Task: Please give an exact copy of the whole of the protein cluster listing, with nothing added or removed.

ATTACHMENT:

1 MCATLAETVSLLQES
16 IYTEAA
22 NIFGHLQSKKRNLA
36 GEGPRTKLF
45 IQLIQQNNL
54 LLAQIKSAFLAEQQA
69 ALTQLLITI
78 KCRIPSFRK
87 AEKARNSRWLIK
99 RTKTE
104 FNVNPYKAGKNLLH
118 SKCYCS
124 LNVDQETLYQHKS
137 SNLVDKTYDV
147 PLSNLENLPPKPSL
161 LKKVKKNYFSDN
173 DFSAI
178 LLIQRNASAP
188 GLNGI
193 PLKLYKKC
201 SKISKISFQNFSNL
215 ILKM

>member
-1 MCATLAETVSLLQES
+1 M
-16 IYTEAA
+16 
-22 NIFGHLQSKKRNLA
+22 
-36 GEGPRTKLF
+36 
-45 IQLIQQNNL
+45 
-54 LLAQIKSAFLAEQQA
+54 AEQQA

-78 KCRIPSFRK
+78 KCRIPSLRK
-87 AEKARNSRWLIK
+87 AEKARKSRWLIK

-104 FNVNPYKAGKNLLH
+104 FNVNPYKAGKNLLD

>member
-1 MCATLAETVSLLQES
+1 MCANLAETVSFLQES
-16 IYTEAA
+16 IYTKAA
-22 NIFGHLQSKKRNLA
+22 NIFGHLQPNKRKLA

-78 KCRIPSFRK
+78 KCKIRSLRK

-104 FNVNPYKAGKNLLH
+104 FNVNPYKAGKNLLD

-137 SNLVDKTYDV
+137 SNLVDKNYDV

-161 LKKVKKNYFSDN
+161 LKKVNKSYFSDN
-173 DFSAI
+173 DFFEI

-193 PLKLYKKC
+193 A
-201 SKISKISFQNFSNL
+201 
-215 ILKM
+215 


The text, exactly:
1 MCATLAETVSLLQES
16 IYTEAA
22 NIFGHLQSKKRNLA
36 GEGPRTKLF
45 IQLIQQNNL
54 LLAQIKSAFLAEQQA
69 ALTQLLITI
78 KCRIPSFRK
87 AEKARNSRWLIK
99 RTKTE
104 FNVNPYKAGKNLLH
118 SKCYCS
124 LNVDQETLYQHKS
137 SNLVDKTYDV
147 PLSNLENLPPKPSL
161 LKKVKKNYFSDN
173 DFSAI
178 LLIQRNASAP
188 GLNGI
193 PLKLYKKC
201 SKISKISFQNFSNL
215 ILKM

>member
-1 MCATLAETVSLLQES
+1 M
-16 IYTEAA
+16 
-22 NIFGHLQSKKRNLA
+22 
-36 GEGPRTKLF
+36 
-45 IQLIQQNNL
+45 
-54 LLAQIKSAFLAEQQA
+54 AEQQA

-78 KCRIPSFRK
+78 KCRIPSLRK
-87 AEKARNSRWLIK
+87 AEKARKSRWLIK

-104 FNVNPYKAGKNLLH
+104 FNVNPYKAGKNLLD

>member
-1 MCATLAETVSLLQES
+1 MCANLAETVSFLQES
-16 IYTEAA
+16 IYTKAA
-22 NIFGHLQSKKRNLA
+22 NIFGHLQPNKRKLA

-78 KCRIPSFRK
+78 KCKIRSLRK

-104 FNVNPYKAGKNLLH
+104 FNVNPYKAGKNLLD

-137 SNLVDKTYDV
+137 SNLVDKNYDV

-161 LKKVKKNYFSDN
+161 LKKVNKSYFSDN
-173 DFSAI
+173 DFFEI

-193 PLKLYKKC
+193 A
-201 SKISKISFQNFSNL
+201 
-215 ILKM
+215 